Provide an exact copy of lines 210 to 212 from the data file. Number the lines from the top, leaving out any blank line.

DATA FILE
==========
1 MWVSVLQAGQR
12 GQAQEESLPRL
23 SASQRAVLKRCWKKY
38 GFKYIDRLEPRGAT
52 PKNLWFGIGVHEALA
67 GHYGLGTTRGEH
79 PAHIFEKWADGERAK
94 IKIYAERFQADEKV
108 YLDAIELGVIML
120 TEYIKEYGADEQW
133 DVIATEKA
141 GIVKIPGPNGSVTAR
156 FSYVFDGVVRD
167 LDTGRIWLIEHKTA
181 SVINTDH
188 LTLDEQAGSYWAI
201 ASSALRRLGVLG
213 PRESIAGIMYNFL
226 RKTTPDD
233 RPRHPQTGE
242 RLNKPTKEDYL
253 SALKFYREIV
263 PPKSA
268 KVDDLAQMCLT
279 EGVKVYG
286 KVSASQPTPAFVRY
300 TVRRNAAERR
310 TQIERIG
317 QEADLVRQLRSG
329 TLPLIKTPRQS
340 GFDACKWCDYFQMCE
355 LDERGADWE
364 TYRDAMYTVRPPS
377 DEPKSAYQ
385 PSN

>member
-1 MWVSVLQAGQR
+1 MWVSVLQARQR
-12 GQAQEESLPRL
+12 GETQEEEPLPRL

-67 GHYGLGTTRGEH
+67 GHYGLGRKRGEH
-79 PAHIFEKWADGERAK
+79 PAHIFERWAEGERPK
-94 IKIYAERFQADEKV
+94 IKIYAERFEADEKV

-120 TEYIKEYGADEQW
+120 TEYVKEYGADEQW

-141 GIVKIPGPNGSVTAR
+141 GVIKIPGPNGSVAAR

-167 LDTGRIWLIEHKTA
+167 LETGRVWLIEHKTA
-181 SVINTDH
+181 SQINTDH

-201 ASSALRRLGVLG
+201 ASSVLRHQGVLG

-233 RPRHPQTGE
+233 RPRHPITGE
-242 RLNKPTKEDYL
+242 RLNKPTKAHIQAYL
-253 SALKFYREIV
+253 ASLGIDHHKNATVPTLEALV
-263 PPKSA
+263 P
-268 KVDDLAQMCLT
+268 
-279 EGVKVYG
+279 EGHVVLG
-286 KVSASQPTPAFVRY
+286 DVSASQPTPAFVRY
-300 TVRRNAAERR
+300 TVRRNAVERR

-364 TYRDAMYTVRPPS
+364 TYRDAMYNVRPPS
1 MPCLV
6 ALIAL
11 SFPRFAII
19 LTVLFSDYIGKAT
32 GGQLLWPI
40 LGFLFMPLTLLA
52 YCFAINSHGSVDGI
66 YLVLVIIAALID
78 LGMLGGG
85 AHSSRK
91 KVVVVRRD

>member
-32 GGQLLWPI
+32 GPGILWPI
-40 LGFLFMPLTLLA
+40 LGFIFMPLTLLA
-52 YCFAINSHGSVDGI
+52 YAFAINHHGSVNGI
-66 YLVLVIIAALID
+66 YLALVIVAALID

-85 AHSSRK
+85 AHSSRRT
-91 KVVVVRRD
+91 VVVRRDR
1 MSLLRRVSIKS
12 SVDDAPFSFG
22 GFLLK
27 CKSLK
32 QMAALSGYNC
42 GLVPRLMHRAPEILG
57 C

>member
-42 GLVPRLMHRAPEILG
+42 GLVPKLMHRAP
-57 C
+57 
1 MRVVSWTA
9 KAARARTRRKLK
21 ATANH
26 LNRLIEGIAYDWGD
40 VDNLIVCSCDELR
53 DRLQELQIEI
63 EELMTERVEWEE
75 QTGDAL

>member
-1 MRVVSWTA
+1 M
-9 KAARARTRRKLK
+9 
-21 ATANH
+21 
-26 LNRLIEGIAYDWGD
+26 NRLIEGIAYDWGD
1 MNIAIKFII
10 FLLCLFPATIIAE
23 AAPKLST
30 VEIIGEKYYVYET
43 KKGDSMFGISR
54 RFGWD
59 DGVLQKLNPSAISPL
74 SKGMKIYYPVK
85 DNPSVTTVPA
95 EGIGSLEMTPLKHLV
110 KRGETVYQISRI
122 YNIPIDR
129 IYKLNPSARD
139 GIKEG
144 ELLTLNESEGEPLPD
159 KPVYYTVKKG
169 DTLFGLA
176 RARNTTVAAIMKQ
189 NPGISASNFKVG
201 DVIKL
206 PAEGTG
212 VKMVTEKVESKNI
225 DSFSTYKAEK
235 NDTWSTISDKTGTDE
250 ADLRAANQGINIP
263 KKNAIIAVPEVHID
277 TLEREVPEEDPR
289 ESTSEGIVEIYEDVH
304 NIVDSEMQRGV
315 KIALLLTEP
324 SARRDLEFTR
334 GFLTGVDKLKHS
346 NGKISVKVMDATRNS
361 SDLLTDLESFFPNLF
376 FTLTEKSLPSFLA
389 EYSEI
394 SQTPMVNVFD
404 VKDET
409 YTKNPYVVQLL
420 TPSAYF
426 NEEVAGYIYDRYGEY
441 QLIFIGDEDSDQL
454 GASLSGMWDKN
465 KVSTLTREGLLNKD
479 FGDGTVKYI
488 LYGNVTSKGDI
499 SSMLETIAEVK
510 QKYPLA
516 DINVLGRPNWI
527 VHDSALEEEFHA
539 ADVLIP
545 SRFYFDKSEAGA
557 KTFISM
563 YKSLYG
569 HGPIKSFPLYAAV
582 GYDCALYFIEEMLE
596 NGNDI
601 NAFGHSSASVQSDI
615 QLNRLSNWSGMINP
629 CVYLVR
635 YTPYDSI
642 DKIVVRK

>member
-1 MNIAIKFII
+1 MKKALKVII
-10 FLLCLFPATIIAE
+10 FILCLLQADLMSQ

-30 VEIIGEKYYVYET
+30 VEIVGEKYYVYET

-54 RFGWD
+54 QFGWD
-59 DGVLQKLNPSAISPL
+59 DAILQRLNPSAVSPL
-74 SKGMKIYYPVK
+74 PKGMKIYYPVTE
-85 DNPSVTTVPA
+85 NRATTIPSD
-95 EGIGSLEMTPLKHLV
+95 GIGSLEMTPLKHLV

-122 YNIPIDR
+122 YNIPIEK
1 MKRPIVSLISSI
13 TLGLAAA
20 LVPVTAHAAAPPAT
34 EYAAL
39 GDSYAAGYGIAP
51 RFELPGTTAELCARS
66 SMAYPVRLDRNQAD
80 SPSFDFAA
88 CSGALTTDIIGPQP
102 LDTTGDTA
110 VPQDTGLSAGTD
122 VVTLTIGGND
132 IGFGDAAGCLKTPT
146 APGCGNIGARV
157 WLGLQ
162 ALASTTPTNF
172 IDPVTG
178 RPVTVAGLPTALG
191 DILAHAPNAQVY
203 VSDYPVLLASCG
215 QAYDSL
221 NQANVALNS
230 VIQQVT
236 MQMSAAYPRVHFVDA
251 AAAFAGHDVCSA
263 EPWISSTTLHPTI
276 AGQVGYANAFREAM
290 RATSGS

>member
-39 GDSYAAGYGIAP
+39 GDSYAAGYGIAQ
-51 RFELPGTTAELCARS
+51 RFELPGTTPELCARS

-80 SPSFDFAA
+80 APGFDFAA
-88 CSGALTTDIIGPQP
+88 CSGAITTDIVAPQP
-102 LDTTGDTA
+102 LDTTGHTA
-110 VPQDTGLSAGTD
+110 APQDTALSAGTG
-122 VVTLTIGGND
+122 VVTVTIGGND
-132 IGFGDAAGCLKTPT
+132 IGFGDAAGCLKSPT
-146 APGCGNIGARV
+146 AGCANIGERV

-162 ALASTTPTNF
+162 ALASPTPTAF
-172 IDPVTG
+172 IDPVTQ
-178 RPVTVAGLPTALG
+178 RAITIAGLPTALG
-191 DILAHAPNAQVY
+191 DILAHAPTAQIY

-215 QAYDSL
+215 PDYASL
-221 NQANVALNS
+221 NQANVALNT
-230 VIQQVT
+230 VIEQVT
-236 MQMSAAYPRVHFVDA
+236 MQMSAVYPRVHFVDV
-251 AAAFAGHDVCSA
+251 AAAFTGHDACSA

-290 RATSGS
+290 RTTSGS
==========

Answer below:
13 TLGLAAA
20 LVPVTAHAAAPPAT
34 EYAAL